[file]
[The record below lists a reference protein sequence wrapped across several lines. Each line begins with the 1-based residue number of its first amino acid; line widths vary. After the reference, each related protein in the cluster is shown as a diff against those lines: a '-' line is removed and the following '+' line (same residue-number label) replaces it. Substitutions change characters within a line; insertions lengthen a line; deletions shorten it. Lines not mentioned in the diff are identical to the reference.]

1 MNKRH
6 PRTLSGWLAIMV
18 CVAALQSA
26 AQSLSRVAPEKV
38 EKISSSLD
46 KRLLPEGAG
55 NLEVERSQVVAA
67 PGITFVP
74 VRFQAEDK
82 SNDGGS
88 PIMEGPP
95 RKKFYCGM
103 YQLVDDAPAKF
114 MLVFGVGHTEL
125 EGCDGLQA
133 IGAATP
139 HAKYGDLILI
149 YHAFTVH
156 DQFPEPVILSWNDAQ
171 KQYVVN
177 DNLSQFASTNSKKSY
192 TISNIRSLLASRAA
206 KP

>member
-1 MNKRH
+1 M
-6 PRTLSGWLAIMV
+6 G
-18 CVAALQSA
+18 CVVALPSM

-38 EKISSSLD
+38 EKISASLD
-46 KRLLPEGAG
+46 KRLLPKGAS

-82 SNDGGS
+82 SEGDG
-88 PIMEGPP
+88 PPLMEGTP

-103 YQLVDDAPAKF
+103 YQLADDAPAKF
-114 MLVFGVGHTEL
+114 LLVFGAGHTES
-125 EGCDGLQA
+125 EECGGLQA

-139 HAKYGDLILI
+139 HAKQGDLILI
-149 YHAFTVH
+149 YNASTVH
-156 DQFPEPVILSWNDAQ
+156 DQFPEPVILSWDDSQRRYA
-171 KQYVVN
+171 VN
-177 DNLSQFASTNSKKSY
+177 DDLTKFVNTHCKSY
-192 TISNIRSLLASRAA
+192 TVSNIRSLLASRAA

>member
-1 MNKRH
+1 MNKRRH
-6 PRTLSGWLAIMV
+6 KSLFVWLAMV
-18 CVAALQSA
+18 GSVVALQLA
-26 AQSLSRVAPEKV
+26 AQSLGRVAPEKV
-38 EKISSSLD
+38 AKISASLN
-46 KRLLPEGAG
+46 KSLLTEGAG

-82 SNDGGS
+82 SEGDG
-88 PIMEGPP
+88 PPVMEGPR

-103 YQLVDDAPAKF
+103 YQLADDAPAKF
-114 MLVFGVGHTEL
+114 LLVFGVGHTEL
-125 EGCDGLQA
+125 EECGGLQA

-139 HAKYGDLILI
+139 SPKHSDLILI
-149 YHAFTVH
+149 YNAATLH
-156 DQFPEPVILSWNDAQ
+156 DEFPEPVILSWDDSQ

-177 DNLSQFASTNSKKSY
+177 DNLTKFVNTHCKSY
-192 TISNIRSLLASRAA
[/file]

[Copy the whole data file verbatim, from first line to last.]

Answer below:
[The record below lists a reference protein sequence wrapped across several lines. Each line begins with the 1-based residue number of its first amino acid; line widths vary. After the reference, each related protein in the cluster is shown as a diff against those lines: a '-' line is removed and the following '+' line (same residue-number label) replaces it. Substitutions change characters within a line; insertions lengthen a line; deletions shorten it. Lines not mentioned in the diff are identical to the reference.]

1 MNKRH
6 PRTLSGWLAIMV
18 CVAALQSA
26 AQSLSRVAPEKV
38 EKISSSLD
46 KRLLPEGAG
55 NLEVERSQVVAA
67 PGITFVP
74 VRFQAEDK
82 SNDGGS
88 PIMEGPP
95 RKKFYCGM
103 YQLVDDAPAKF
114 MLVFGVGHTEL
125 EGCDGLQA
133 IGAATP
139 HAKYGDLILI
149 YHAFTVH
156 DQFPEPVILSWNDAQ
171 KQYVVN
177 DNLSQFASTNSKKSY
192 TISNIRSLLASRAA
206 KP

>member
-1 MNKRH
+1 M
-6 PRTLSGWLAIMV
+6 G
-18 CVAALQSA
+18 CVVALPSM

-38 EKISSSLD
+38 EKISASLD
-46 KRLLPEGAG
+46 KRLLPKGAS

-82 SNDGGS
+82 SEGDG
-88 PIMEGPP
+88 PPLMEGTP

-103 YQLVDDAPAKF
+103 YQLADDAPAKF
-114 MLVFGVGHTEL
+114 LLVFGAGHTES
-125 EGCDGLQA
+125 EECGGLQA

-139 HAKYGDLILI
+139 HAKQGDLILI
-149 YHAFTVH
+149 YNASTVH
-156 DQFPEPVILSWNDAQ
+156 DQFPEPVILSWDDSQRRYA
-171 KQYVVN
+171 VN
-177 DNLSQFASTNSKKSY
+177 DDLTKFVNTHCKSY
-192 TISNIRSLLASRAA
+192 TVSNIRSLLASRAA

>member
-1 MNKRH
+1 MNKRRH
-6 PRTLSGWLAIMV
+6 KSLFVWLAMV
-18 CVAALQSA
+18 GSVVALQLA
-26 AQSLSRVAPEKV
+26 AQSLGRVAPEKV
-38 EKISSSLD
+38 AKISASLN
-46 KRLLPEGAG
+46 KSLLTEGAG

-82 SNDGGS
+82 SEGDG
-88 PIMEGPP
+88 PPVMEGPR

-103 YQLVDDAPAKF
+103 YQLADDAPAKF
-114 MLVFGVGHTEL
+114 LLVFGVGHTEL
-125 EGCDGLQA
+125 EECGGLQA

-139 HAKYGDLILI
+139 SPKHSDLILI
-149 YHAFTVH
+149 YNAATLH
-156 DQFPEPVILSWNDAQ
+156 DEFPEPVILSWDDSQ

-177 DNLSQFASTNSKKSY
+177 DNLTKFVNTHCKSY
-192 TISNIRSLLASRAA